Maine Corporate Retreat
Maine is a great place to host your next corporate retreat. Your corporate retreat locations in Maine are diverse and plentiful. There are thousands of miles of trails to ride, breathtaking sights to see, and so much adventure to be had here. But, we recognize your retreat can’t be all fun and games (or trail riding). There is still work to do for your Maine Corporate Retreat.
You may have read our last blog, “Corporate Retreats in Maine: How to Make it a Success.” So, to expand on that and to help you get that work done as effectively as possible, this post identifies the most common corporate retreat pitfalls. Like moose on the trail, steer clear of these and everyone will go home happy.
The boardroom at Camp Katahdin’s Denney Lodge
Planning a Corporate Retreat
Pitfall 1: Uncomfortable facilities
Corporate retreats should not be uncomfortable…Unless that discomfort is cold fingers from snowmobile trail rides or sore shoulders from a day of shooting at the gun range. But when it comes time to get down to business, comfort is important. Even if your activites are centered around the great outdoors.
Whether you gather your team around the board room table or out on the front porch, you want them to be comfortable. Aim for soft seats and plenty of space. Give your team enough room to sprawl out a little. Make space for snacks and drinks as well as notebooks. Conversation and creativity flows best when you’re comfortable and relaxed.
Denney Lodge at Camp Katahdin is a very spacious facility complete with a fully tech-outfitted board room and of course, comfortable seating. It even has a full chef’s kitchen and a great front porch.
A catered and tented corporate retreat event at Denney Lodge
Pitfall 2: Imbibing too early
Nothing inspires creativity quite like Maine’s outdoor adventures and breathtaking scenery. Nothing suppresses that creativity quite like a hangover.
If one of your corporate retreat objectives is for your team to generate new ideas, have productive strategic discussions, or pretty much anything that requires high-level thinking, save the libations for the end. Too many event planners have kicked things off with a beverage-heavy social only to find everyone grumpy and brain-fogged when it came time to get down to business the next day.
Now there’s nothing wrong with a few drinks in the evening. In fact, some of my best thinking is done over a drink next to a good bonfire. Especially if I have others to bounce ideas back and forth with. Those settings are entirely different from those where the drinking is a key focus. Save that festivity for the celebration at the end. Let everyone suffer through hangovers on the ride home.
Pitfall 3: Forgetting successes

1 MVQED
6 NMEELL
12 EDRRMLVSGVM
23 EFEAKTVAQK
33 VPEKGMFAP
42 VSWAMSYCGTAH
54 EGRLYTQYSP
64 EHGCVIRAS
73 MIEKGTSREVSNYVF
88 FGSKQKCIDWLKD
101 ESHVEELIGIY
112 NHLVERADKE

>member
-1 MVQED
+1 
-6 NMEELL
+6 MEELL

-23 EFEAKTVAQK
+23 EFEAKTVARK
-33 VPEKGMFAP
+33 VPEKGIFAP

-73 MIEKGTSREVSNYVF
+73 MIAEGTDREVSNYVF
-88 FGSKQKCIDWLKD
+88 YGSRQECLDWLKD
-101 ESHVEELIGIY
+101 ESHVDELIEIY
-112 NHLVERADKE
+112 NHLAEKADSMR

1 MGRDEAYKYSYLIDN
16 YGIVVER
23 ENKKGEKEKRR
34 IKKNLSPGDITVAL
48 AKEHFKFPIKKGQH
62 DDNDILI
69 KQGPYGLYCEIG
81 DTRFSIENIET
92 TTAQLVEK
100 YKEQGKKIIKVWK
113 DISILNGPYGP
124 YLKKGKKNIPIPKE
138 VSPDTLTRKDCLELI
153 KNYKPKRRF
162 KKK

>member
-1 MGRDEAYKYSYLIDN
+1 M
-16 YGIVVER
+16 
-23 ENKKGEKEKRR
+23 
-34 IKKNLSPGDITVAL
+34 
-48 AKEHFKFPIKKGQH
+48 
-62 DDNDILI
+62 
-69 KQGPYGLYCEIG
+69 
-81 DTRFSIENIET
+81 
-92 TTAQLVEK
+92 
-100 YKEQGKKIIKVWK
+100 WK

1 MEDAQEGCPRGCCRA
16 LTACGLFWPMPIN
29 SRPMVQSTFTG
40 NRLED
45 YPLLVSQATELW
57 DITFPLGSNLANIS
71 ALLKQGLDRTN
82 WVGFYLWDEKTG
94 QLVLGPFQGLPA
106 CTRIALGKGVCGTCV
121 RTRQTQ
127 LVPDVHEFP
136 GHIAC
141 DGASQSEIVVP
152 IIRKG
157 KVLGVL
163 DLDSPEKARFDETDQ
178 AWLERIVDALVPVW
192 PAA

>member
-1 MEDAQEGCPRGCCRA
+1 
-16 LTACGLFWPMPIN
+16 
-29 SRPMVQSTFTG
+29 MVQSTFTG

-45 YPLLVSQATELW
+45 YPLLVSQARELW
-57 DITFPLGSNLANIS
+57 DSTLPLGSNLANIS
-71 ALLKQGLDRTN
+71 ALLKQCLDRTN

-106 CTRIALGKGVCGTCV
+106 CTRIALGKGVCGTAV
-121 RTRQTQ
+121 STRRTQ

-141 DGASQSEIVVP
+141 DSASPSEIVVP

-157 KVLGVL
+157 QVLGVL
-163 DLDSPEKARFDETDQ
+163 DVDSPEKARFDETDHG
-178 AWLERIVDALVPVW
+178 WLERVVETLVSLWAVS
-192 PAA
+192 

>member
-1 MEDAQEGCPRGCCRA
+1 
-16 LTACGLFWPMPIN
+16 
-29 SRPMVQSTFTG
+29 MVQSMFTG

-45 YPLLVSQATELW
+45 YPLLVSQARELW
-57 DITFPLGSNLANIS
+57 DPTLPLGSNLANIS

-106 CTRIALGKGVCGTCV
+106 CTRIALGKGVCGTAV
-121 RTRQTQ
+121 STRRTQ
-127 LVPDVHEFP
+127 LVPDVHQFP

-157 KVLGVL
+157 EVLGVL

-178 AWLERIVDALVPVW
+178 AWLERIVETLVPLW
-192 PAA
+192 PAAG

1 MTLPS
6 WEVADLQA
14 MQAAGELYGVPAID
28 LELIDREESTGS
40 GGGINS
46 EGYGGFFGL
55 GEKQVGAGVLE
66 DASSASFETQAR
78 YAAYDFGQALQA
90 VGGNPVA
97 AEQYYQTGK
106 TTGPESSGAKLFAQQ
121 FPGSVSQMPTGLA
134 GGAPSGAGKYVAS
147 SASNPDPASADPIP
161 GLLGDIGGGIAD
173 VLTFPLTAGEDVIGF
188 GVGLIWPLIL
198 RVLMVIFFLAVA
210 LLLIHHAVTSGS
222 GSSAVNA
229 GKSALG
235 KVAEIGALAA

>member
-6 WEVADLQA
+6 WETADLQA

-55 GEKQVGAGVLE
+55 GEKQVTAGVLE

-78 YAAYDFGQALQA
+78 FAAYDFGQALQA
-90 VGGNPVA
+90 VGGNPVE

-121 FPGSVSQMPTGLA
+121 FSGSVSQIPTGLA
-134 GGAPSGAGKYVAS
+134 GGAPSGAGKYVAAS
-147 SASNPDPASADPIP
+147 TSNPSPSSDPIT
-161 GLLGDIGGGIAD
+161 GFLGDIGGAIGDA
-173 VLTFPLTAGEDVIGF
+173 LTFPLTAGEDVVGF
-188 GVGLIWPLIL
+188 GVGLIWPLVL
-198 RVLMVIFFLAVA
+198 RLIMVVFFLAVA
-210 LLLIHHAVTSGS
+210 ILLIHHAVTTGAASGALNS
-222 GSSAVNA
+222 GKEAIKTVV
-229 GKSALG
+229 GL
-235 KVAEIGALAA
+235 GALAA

When you do finally get into the business side of things, it’s real easy to want to focus on what’s wrong or what needs to be improved. Sure, that’s all very important. But so is highlighting success. If you don’t look at what’s right, how do you know what you want to make of the wrong stuff?
Allow me to use a football analogy here. If a team runs a play (or several) and the quarterback gets sacked, something obviously went wrong. At practice the next week, the coach might spend a lot of time trying to turn lost-yardage plays into ones that gained yardage. But if he fails to reinforce the plays that went right, and maybe improve on those a little, chances are the team’s win-loss ratio won’t improve significantly.
Look at it this way, if a team could average a mere 3.5 yards in three out of four plays, they would score touchdowns on every single possession. Wouldn’t it be easier to focus on plays that gained only a couple yards and work on turning those into three and four yard plays? Seems like it’s be easier to work on gaining a yard or two rather than trying to put red yardage plays back into the black.
Granted, I’m not a football coach. But what I’m getting at is if you fail to recognize the little successes and dwell too much on the big things that need drastic improvement, you might be missing those easy gains that collectively put points on the scoreboard with not a lot of effort.
One of the simplest ways to point out success is to use a simple certificate of award. I know one exec that found a simple template online and changed the wording some. He now occasionally gives out “F-Yeah, That’s Awesome!” awards to his team members whenever he wants to celebrate some little success they’ve had. It’s those little things that can make a lot of difference.
Like turning short yardage plays into first downs.
We’ve been hosting corporate retreats, meetings and events in Maine for a long time. We consider ourselves experts. Over the years, we found out what really makes our corporate retreats a success, so we put together a few of our very best tips in this free guide. Click here for this free download: